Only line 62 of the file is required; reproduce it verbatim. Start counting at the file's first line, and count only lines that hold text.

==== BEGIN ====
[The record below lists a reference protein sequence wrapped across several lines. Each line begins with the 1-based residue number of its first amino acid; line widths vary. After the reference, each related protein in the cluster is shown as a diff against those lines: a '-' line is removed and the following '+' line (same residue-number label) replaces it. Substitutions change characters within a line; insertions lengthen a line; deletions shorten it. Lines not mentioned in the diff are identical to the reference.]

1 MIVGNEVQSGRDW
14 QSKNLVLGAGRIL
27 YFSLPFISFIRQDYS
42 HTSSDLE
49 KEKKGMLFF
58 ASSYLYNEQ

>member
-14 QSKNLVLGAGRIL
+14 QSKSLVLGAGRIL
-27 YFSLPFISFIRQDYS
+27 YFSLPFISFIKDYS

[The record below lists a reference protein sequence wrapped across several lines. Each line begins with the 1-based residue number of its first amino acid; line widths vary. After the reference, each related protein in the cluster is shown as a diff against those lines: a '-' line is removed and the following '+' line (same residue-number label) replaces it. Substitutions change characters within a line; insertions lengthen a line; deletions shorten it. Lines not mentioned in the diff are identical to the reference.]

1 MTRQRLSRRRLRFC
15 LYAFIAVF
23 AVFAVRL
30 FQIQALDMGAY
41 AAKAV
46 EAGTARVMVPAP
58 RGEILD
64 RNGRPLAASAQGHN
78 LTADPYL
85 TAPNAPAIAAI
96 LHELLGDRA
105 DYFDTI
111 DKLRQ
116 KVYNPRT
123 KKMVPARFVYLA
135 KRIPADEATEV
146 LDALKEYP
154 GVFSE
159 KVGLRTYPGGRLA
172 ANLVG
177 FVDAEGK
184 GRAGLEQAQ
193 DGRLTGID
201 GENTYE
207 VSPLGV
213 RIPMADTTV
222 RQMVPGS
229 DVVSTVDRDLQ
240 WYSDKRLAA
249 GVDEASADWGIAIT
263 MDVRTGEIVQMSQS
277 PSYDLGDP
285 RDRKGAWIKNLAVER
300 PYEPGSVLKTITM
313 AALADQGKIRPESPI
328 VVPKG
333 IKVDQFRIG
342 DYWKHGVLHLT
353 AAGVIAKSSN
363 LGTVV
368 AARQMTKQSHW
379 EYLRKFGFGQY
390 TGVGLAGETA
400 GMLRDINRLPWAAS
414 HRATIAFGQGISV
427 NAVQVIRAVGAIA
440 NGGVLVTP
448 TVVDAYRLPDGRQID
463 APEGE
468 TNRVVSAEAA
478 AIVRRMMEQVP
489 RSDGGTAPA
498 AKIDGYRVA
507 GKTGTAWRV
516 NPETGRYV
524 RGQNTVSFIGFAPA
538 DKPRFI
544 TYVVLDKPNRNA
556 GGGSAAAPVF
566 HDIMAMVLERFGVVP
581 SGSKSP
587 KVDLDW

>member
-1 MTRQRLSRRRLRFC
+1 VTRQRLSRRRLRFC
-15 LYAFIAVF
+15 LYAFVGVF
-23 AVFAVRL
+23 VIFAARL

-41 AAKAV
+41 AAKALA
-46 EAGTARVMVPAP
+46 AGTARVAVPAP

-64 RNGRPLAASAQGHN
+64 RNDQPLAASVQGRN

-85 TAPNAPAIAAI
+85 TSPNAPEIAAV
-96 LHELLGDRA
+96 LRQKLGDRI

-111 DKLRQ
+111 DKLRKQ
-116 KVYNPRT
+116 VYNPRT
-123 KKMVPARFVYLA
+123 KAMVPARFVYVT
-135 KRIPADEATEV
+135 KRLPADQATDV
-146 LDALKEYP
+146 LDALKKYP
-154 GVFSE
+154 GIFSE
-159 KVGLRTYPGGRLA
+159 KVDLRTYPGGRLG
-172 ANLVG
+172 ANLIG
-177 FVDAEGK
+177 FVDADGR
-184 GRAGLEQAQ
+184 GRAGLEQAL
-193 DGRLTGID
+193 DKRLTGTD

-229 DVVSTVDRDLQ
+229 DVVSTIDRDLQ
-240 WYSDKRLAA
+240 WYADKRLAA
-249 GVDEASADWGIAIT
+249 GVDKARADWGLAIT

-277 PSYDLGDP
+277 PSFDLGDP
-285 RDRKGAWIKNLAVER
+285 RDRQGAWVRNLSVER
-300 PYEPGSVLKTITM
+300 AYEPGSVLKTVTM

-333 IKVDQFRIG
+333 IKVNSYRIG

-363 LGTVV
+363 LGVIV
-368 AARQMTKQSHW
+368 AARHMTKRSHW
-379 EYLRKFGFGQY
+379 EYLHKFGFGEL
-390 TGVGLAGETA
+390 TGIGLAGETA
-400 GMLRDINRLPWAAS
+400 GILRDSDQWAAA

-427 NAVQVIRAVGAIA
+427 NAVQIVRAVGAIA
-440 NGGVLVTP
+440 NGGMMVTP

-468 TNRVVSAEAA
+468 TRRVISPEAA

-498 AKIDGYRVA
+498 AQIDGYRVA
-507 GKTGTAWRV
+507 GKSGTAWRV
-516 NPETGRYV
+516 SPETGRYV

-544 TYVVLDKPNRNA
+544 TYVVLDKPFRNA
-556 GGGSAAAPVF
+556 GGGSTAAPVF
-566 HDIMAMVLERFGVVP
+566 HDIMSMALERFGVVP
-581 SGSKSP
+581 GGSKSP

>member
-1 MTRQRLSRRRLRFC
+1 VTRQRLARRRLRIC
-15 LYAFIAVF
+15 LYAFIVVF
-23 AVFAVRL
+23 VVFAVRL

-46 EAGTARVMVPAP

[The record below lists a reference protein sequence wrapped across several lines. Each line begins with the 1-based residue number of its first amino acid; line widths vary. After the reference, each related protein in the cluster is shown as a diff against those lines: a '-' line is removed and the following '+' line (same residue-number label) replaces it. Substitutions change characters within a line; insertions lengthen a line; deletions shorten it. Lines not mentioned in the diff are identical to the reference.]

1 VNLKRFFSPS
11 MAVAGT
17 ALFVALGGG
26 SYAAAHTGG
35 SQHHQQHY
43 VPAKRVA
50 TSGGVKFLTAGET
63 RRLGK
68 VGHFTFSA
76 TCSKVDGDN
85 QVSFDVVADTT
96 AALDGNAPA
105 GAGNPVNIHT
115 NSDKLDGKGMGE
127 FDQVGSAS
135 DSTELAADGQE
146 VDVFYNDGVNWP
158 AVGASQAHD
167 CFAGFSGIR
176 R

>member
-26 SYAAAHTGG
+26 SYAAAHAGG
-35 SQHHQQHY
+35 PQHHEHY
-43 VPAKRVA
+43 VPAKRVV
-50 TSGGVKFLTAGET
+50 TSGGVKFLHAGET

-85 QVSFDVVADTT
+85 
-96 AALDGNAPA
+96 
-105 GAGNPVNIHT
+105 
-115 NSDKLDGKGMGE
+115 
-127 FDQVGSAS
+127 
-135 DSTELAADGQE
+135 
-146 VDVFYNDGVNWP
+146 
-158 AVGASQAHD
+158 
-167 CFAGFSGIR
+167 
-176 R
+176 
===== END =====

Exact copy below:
463 APEGE